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Scam artists are the only criminals whom we refer to as artists and they are constantly coming up with new ways to turn hacking into profits.  Companies have got to start doing a better job of recognizing that they are targets and protect their data better.  I will report to you about future developments in this story as they occur.

Scam of the day – June 30, 3015 – SEC and Secret Service investigating insider trading data breach

The Securities and Exchange Commission (SEC) and the Secret Service are investigating data breaches at about sixty companies in the biotechnology, medical instruments, hospital equipment and pharmaceutical drug fields that appear to have been going on since 2013.  The information stolen in these data breaches appears to have been used by the hackers, who have been identified as FIN4 by the security company FireEye, which first uncovered the hacking last year, for purposes of insider trading.  The hackers focused on executives within the targeted companies that had information about mergers and acquisitions as well as other information useful in predicting the movement of the stocks of these companies on the stock exchanges.  Insider trading on non-public information that moves a stock’s price is illegal.

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At this point in time we do not know whether the hackers are Americans or are launching the attacks from somewhere outside of the country.  Although the evaluation and use of the precise information sought and stolen indicates that the hackers are quite sophisticated both in the health care industry and in financial markets, the manner by which the information was stolen was quite basic.  They used phony Microsoft Outlook login pages to trick the targeted individuals into providing their user names and passwords.  They would then view private emails and even, on some occasions interject themselves into email conversations in order to gather useful information.  Although this is particularly troublesome, regulators should be able to identify who made trades at opportune times and ultimately find the hackers.

Scam of the day – August 8, 2014 – Pump and Dump indictments in New York

Recently, Federal criminal charges were brought against seven people including Abraxas Discala, the former husband of actress Jamie-Lynn Sigler, from the HBO series, “The Sopranos.”  The seven people indicted were charged with running a three hundred million dollar “pump and dump” investment scam that cheated many investors including many elderly people.  In a pump and dump scheme, which is often done with low priced stocks referred to as “penny stocks,” the scammers artificially inflate the price of the stocks by using text messages, faxes, Internet chat rooms and other means of communication posing as inside information indicates that a stock is about to rise.  This prompts victims of the scam to buy the stock and temporarily inflate the value of the stock.  Meanwhile, the scammers sell their stock when the stock price gets bumped up and are long gone when the stock deflates when it reverts back to its true value.  The four companies involved in this particular pump and dump scam, according to U.S. Attorney Loretta Lynch were CodeSmart Holdings, Inc., Cubed, Inc. StarStream Entertainment Inc and Staffing Group Ltd.  The Securities and Exchange Commission also brought civil charges against five of the seven people indicted on the criminal charges.  According to the SEC, the value of the boost in the value of the targeted stocks initially reached three hundred million dollars, but then crashed causing losses to investors in CodeSmart Holdings, Inc alone of fifty million dollars.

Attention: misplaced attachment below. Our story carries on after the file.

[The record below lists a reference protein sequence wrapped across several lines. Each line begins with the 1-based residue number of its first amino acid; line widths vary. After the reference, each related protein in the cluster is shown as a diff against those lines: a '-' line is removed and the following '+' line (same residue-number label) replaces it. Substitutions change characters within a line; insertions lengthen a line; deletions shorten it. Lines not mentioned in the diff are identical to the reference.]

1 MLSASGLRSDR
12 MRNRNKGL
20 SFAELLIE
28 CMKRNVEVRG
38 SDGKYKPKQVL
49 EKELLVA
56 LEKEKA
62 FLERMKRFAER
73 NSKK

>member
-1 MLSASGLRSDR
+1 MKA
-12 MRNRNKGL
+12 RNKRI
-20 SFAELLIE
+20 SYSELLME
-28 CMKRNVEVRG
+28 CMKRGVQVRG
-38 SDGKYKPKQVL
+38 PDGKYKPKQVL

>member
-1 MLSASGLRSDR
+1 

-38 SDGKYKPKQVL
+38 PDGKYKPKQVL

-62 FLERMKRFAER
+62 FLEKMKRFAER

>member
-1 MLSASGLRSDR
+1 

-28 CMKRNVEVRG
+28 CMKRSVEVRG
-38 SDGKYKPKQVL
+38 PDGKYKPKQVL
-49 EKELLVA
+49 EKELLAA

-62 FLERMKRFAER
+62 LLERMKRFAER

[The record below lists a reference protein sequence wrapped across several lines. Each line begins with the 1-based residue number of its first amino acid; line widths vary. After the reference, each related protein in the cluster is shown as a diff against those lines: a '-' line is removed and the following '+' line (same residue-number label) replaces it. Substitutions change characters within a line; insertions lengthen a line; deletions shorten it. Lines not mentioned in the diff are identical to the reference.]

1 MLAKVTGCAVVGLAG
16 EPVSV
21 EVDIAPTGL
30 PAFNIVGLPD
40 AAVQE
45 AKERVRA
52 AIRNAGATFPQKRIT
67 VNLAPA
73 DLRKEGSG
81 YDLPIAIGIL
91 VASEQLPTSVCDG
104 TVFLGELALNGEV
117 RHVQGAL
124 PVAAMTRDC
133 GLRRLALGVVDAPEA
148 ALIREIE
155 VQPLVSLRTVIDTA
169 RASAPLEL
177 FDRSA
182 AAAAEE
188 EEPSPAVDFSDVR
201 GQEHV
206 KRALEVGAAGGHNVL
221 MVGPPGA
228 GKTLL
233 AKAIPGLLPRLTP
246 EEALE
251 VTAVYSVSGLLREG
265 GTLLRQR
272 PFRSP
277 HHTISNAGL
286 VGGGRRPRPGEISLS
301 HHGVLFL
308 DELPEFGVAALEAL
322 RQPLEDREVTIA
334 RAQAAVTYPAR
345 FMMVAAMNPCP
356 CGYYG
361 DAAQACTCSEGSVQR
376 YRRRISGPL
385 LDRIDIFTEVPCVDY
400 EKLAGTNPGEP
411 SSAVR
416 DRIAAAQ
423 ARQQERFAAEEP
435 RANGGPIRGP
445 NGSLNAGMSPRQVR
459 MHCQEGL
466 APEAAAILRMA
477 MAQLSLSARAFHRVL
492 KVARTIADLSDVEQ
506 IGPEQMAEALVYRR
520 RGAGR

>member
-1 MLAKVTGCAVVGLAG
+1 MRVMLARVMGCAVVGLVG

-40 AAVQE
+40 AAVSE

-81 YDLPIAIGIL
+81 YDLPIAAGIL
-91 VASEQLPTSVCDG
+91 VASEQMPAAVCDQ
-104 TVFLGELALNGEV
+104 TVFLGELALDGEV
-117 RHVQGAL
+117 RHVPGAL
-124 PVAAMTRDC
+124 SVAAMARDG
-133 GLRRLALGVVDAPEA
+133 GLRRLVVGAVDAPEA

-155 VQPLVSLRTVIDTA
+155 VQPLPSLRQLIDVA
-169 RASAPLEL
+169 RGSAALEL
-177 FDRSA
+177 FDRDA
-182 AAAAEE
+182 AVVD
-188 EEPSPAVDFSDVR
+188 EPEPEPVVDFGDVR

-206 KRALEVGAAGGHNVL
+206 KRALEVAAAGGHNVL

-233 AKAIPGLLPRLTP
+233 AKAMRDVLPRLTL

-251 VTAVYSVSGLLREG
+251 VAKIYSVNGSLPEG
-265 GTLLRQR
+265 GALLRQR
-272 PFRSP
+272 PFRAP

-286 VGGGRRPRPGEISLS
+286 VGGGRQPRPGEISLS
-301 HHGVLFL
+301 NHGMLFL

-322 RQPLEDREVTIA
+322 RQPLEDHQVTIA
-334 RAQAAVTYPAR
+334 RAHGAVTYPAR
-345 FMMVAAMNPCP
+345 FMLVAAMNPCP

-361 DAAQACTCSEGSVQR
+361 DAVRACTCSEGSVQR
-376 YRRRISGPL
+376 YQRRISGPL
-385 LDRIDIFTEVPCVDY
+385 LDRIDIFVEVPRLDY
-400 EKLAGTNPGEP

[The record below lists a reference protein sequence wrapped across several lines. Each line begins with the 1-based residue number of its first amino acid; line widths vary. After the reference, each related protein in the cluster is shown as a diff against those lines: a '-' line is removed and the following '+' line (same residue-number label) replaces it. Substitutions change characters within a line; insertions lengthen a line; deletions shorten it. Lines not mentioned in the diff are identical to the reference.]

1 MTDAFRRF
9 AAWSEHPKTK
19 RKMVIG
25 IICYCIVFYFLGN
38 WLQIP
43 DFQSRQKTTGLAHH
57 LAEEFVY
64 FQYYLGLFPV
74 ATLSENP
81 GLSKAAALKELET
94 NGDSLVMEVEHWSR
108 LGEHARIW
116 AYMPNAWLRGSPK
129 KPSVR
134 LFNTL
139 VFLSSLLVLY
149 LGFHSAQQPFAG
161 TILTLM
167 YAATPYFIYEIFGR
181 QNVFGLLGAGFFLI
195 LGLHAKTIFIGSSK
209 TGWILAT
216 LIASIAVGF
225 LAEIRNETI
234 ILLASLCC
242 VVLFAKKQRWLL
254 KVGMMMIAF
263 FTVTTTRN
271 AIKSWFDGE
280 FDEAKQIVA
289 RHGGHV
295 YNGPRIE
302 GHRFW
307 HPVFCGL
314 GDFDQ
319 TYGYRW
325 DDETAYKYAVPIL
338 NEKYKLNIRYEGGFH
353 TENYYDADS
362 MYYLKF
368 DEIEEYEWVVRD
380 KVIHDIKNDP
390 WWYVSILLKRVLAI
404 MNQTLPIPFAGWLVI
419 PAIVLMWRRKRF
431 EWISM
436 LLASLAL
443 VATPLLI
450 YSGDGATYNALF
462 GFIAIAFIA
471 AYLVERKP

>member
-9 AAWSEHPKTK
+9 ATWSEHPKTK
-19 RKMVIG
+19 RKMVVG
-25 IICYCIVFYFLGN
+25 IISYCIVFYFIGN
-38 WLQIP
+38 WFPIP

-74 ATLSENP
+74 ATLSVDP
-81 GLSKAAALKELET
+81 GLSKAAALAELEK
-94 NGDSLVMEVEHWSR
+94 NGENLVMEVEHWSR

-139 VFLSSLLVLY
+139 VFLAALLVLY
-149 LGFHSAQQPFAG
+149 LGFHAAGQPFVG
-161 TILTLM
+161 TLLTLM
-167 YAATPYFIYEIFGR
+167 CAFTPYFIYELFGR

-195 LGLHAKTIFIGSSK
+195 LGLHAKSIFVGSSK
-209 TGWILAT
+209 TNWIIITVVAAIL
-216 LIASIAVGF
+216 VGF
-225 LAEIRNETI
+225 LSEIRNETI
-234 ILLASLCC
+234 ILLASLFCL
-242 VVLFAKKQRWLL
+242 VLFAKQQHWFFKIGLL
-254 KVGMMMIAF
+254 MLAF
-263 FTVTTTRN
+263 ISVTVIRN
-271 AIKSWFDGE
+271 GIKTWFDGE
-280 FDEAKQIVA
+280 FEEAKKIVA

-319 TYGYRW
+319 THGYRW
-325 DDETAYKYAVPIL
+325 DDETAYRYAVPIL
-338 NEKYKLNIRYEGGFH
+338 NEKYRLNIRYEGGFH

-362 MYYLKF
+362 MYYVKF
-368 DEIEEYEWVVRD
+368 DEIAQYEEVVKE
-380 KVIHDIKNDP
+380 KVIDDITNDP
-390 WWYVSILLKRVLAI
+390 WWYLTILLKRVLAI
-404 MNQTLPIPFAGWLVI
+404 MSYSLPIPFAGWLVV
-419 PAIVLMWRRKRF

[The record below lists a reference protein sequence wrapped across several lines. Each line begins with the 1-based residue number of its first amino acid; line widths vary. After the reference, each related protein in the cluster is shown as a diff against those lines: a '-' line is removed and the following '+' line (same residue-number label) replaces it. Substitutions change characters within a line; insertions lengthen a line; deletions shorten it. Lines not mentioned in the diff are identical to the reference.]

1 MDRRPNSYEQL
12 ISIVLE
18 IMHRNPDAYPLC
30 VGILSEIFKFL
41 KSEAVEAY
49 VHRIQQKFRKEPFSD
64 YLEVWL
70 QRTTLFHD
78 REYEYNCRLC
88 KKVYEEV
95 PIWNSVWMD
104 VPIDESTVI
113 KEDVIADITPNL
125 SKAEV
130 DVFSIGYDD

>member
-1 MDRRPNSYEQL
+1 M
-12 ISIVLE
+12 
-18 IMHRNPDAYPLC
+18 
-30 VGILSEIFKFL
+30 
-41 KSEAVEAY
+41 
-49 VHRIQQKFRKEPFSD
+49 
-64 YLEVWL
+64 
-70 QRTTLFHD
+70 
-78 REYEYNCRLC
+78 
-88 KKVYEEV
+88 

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Remember my motto, “trust me, you can’t trust anyone.”  You should never invest in anything unless you have carefully investigated the investment and understand it fully.  Stock trading based on unverified information you receive in a text message, fax or chat room is extremely risky and unreliable.  In addition, insider trading, which often is the lure in a pump and dump scam is illegal.